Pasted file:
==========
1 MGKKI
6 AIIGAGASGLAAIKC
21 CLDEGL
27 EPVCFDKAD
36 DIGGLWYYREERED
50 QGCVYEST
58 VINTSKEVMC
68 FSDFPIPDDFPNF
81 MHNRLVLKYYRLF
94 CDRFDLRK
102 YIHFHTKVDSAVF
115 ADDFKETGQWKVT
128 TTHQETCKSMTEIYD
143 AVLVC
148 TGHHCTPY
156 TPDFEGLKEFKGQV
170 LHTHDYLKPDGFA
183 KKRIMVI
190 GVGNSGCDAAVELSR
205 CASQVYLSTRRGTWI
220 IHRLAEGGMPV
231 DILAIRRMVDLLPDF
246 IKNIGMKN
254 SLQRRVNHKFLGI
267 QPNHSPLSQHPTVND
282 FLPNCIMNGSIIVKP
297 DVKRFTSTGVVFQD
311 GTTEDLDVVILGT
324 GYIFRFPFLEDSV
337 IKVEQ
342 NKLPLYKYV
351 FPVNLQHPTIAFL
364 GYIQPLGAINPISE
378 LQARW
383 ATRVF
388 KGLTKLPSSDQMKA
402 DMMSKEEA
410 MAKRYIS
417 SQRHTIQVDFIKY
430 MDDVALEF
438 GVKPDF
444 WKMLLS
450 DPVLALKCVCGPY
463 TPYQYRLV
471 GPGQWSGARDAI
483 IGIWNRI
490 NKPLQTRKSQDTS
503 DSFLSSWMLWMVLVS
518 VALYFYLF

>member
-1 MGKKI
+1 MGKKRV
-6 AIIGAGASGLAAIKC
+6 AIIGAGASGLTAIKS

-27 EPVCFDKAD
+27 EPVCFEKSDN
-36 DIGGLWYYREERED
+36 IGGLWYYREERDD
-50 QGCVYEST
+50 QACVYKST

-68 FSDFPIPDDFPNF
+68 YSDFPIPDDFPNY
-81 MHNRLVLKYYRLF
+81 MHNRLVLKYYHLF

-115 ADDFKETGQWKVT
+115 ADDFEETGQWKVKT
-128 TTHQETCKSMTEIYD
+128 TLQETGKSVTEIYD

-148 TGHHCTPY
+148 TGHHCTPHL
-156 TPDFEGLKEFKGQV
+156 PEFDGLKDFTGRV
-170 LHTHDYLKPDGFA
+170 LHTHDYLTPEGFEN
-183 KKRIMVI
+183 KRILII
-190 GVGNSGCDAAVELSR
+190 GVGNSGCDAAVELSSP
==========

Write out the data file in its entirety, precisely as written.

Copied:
1 MGKKI
6 AIIGAGASGLAAIKC
21 CLDEGL
27 EPVCFDKAD
36 DIGGLWYYREERED
50 QGCVYEST
58 VINTSKEVMC
68 FSDFPIPDDFPNF
81 MHNRLVLKYYRLF
94 CDRFDLRK
102 YIHFHTKVDSAVF
115 ADDFKETGQWKVT
128 TTHQETCKSMTEIYD
143 AVLVC
148 TGHHCTPY
156 TPDFEGLKEFKGQV
170 LHTHDYLKPDGFA
183 KKRIMVI
190 GVGNSGCDAAVELSR
205 CASQVYLSTRRGTWI
220 IHRLAEGGMPV
231 DILAIRRMVDLLPDF
246 IKNIGMKN
254 SLQRRVNHKFLGI
267 QPNHSPLSQHPTVND
282 FLPNCIMNGSIIVKP
297 DVKRFTSTGVVFQD
311 GTTEDLDVVILGT
324 GYIFRFPFLEDSV
337 IKVEQ
342 NKLPLYKYV
351 FPVNLQHPTIAFL
364 GYIQPLGAINPISE
378 LQARW
383 ATRVF
388 KGLTKLPSSDQMKA
402 DMMSKEEA
410 MAKRYIS
417 SQRHTIQVDFIKY
430 MDDVALEF
438 GVKPDF
444 WKMLLS
450 DPVLALKCVCGPY
463 TPYQYRLV
471 GPGQWSGARDAI
483 IGIWNRI
490 NKPLQTRKSQDTS
503 DSFLSSWMLWMVLVS
518 VALYFYLF

>member
-1 MGKKI
+1 MGKKRV
-6 AIIGAGASGLAAIKC
+6 AIIGAGASGLTAIKS

-27 EPVCFDKAD
+27 EPVCFEKSDN
-36 DIGGLWYYREERED
+36 IGGLWYYREERDD
-50 QGCVYEST
+50 QACVYKST

-68 FSDFPIPDDFPNF
+68 YSDFPIPDDFPNY
-81 MHNRLVLKYYRLF
+81 MHNRLVLKYYHLF

-115 ADDFKETGQWKVT
+115 ADDFEETGQWKVKT
-128 TTHQETCKSMTEIYD
+128 TLQETGKSVTEIYD

-148 TGHHCTPY
+148 TGHHCTPHL
-156 TPDFEGLKEFKGQV
+156 PEFDGLKDFTGRV
-170 LHTHDYLKPDGFA
+170 LHTHDYLTPEGFEN
-183 KKRIMVI
+183 KRILII
-190 GVGNSGCDAAVELSR
+190 GVGNSGCDAAVELSSP